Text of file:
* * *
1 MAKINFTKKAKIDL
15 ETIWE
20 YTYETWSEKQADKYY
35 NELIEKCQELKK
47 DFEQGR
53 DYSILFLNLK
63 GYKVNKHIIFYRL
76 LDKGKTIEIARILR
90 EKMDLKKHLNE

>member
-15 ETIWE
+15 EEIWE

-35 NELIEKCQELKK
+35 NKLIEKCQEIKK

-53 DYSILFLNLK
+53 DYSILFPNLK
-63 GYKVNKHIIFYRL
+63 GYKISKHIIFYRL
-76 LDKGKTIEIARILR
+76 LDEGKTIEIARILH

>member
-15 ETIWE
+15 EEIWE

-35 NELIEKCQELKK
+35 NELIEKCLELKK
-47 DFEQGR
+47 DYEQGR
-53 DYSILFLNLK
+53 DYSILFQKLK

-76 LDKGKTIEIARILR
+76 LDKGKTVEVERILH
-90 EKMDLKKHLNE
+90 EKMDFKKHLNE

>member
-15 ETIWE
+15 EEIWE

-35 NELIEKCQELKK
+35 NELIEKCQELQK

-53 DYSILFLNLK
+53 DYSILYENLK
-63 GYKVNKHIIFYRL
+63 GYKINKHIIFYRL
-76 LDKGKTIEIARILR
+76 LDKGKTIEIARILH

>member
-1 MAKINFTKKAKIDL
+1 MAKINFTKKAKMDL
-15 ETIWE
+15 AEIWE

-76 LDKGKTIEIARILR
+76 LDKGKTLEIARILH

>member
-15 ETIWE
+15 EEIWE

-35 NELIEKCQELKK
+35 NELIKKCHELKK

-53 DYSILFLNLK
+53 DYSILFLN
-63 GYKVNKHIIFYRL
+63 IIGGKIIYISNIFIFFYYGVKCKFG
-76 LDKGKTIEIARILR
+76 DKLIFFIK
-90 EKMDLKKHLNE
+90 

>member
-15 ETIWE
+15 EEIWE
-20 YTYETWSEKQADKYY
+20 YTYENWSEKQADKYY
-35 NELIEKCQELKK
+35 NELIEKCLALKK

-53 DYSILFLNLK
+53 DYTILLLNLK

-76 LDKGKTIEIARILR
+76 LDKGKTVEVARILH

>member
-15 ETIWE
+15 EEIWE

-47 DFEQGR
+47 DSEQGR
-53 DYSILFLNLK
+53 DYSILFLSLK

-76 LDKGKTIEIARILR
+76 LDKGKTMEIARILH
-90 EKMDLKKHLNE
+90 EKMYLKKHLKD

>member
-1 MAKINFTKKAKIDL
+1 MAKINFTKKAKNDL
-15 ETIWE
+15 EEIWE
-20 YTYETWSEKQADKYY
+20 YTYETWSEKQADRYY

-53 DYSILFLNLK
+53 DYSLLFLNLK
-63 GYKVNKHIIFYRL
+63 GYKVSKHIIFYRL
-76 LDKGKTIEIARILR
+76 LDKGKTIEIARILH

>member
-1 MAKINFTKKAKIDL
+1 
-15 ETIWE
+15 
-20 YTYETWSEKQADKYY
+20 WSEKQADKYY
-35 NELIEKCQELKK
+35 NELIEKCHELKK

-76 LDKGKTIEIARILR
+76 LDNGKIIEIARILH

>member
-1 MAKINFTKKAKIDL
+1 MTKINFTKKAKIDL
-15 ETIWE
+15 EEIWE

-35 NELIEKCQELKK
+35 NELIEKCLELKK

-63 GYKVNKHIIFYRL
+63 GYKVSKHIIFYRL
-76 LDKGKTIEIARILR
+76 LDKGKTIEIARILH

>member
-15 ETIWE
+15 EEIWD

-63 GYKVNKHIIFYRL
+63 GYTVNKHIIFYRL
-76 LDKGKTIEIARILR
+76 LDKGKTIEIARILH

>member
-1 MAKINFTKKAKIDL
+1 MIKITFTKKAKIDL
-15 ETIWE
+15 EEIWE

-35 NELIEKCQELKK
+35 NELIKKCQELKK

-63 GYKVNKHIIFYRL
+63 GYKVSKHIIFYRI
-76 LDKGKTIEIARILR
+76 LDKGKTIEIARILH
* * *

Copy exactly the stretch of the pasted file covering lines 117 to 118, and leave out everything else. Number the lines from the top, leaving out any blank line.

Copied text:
+35 NELIEKCLELKK

-63 GYKVNKHIIFYRL